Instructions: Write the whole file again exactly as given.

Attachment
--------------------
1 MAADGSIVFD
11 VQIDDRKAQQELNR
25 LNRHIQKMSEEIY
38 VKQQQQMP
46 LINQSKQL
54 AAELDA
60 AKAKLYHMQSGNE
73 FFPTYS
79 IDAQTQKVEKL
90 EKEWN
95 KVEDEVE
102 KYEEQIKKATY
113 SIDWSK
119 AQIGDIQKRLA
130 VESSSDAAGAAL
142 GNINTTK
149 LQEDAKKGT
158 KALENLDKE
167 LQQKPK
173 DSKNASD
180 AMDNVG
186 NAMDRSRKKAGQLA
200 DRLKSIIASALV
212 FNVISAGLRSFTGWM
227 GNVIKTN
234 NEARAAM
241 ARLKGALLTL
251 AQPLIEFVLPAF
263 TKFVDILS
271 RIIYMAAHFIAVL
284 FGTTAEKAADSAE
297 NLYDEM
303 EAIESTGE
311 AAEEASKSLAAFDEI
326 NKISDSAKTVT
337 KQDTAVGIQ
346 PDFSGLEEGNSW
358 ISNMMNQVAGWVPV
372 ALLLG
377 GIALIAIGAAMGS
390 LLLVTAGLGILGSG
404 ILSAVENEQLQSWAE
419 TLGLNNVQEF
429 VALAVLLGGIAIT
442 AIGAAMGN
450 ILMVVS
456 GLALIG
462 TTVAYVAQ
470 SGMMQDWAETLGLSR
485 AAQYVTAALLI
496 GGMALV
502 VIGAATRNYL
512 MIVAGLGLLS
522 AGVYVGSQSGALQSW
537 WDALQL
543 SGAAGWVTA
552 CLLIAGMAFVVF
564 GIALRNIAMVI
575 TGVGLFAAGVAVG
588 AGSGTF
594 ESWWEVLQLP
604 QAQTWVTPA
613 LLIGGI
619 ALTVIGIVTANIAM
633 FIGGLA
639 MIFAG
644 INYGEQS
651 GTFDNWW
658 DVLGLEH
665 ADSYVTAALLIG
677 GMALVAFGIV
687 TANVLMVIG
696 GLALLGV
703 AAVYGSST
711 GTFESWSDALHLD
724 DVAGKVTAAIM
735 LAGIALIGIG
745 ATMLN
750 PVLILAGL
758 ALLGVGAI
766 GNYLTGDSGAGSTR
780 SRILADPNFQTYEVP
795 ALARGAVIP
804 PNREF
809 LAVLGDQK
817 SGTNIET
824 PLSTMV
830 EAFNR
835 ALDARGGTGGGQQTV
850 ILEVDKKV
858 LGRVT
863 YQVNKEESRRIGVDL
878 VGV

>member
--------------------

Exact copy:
1 MAADGSIVFD
11 VQIDDRKAQQELNR
25 LNRHIQKMSEEIY
38 VKQQQQMP
46 LINQSKQL
54 AAELDA
60 AKAKLYHMQSGNE
73 FFPTYS
79 IDAQTQKVEKL
90 EKEWN
95 KVEDEVE
102 KYEEQIKKATY
113 SIDWSK
119 AQIGDIQKRLA
130 VESSSDAAGAAL
142 GNINTTK
149 LQEDAKKGT
158 KALENLDKE
167 LQQKPK
173 DSKNASD
180 AMDNVG
186 NAMDRSRKKAGQLA
200 DRLKSIIASALV
212 FNVISAGLRSFTGWM
227 GNVIKTN
234 NEARAAM
241 ARLKGALLTL
251 AQPLIEFVLPAF
263 TKFVDILS
271 RIIYMAAHFIAVL
284 FGTTAEKAADSAE
297 NLYDEM
303 EAIESTGE
311 AAEEASKSLAAFDEI
326 NKISDSAKTVT
337 KQDTAVGIQ
346 PDFSGLEEGNSW
358 ISNMMNQVAGWVPV
372 ALLLG
377 GIALIAIGAAMGS
390 LLLVTAGLGILGSG
404 ILSAVENEQLQSWAE
419 TLGLNNVQEF
429 VALAVLLGGIAIT
442 AIGAAMGN
450 ILMVVS
456 GLALIG
462 TTVAYVAQ
470 SGMMQDWAETLGLSR
485 AAQYVTAALLI
496 GGMALV
502 VIGAATRNYL
512 MIVAGLGLLS
522 AGVYVGSQSGALQSW
537 WDALQL
543 SGAAGWVTA
552 CLLIAGMAFVVF
564 GIALRNIAMVI
575 TGVGLFAAGVAVG
588 AGSGTF
594 ESWWEVLQLP
604 QAQTWVTPA
613 LLIGGI
619 ALTVIGIVTANIAM
633 FIGGLA
639 MIFAG
644 INYGEQS
651 GTFDNWW
658 DVLGLEH
665 ADSYVTAALLIG
677 GMALVAFGIV
687 TANVLMVIG
696 GLALLGV
703 AAVYGSST
711 GTFESWSDALHLD
724 DVAGKVTAAIM
735 LAGIALIGIG
745 ATMLN
750 PVLILAGL
758 ALLGVGAI
766 GNYLTGDSGAGSTR
780 SRILADPNFQTYEVP
795 ALARGAVIP
804 PNREF
809 LAVLGDQK
817 SGTNIET
824 PLSTMV
830 EAFNR
835 ALDARGGTGGGQQTV
850 ILEVDKKV
858 LGRVT
863 YQVNKEESRRIGVDL
878 VGV

>member